Mother says she couldn't bury son

October 07, 1994|By Dan Thanh Dang | Dan Thanh Dang,Sun Staff Writer

An 8-year-old boy who died and whose body was abandoned by his mother in their Baltimore County townhouse had made Maryland history six years ago when he received the state's largest medical malpractice settlement -- up to $25.9 million.

Jerome R. Durant Jr.'s mother told police yesterday that she could not accept the death of her child -- who had severe brain damage -- so she left the boy in the bed where he died in their Woodlawn apartment.

The mother, Veronica Joann Jones, 31, came to the Towson precinct with her attorney about 12:30 a.m. yesterday and said ++ she had left Jerome's body in the Heatherton Court townhouse because she was too distraught to bury him, police said.

Police said last night that they were aware of the large financial settlement Jerome received in December 1988. But there do not appear to be any obvious signs of foul play, police said.

"Unless the autopsy results prove that the death was not from natural causes, there won't be any charges placed against her," Sgt. Stephen R. Doarnberger, county police spokesman, said of Ms. Jones. "There were no signs of trauma or abuse as far as we know."

An autopsy was to be performed on the boy's body, he said.

Deputy State's Attorney Ann Brobst said it appears that the boy's mother did not violate any laws.

"There may be some sort administrative regulation against abandoning a body," Ms. Brobst said. "But I know that there's nothing in the criminal code against it. Given the fact that the preliminary autopsy showed there was no foul play, the child was not abused . . . we're not going to follow other avenues to pursue other charges."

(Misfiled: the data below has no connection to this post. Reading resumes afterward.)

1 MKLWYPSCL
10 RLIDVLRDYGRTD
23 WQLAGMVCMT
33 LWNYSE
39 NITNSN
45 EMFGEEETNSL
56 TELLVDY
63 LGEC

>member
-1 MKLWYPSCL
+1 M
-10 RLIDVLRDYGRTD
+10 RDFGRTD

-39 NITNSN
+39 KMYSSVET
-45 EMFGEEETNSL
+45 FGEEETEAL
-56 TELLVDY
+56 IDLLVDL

Jerome was 2 1/2 when he and his mother were awarded the multi- million dollar settlement for alleged doctors' errors that left the boy brain-damaged at birth.

The suit claimed doctors at Maryland General Hospital ignored clear signs that his mother, who was three weeks past due, should have been given a Caesarean section when a fetal monitor showed the baby's heart was sluggish. Instead, the suit said, they gave her a drug that inadvertently deprived the baby of oxygen.

Jerome was unable to speak, hear, see or move normally. His mother, in a 1988 interview with The Sun after receiving the award, said, "The last two years have been extremely hard. He [Jerome] takes up all my time. He's constantly with me. My social life has stopped. Although I love him to death, it's been extremely hard on me."

The boy and his mother immediately received a $581,589 cash award and an annuity paying monthly installments of $9,155, initially with 3 percent annual increases for inflation.

Ms. Jones said at the time that the large settlement was going to enable her to afford private nurses and therapists, the best doctors and expensive equipment, including a wheelchair lift van and a crane capable of lifting her son from bed to wheelchair.

The boy's decomposing body was discovered by a maintenance man during a routine inspection of the townhouse. A wheelchair stood next to the bed, police said.

Police had been searching for Ms. Jones, who moved out of her Stratton Meadows community townhouse early in September, according to neighbors.

Police said Ms. Jones did not leave a forwarding address but was seen by neighbors Tuesday picking up belongings.

At the time of the death, Ms. Jones was living in the home with her son and two daughters, ages 2 and 3.

The family is now staying with relatives, but police refused to disclose their whereabouts.

Attempts to reach Ms. Jones were unsuccessful, and her attorney, Thomas J. S. Waxter, refused to comment yesterday.

The boy's body was the second found on Heatherton Court since Saturday.

The first was that of Raycol Lavette Harris, a hairdresser who died of gunshot wounds Saturday night, shortly after calling 911 to report that an intruder was breaking into her home.

Police are still looking for her killer.

Police said the incidents were unrelated, but many residents said they were still worried about their safety.

"I just renewed my lease this month," said James Lot, 46, a mail carrier and two-year resident of the community. "If this had happened last month, I would never have renewed it."

Baltimore Sun Articles
|
|
|
Please note the green-lined linked article text has been applied commercially without any involvement from our newsroom editors, reporters or any other editorial staff.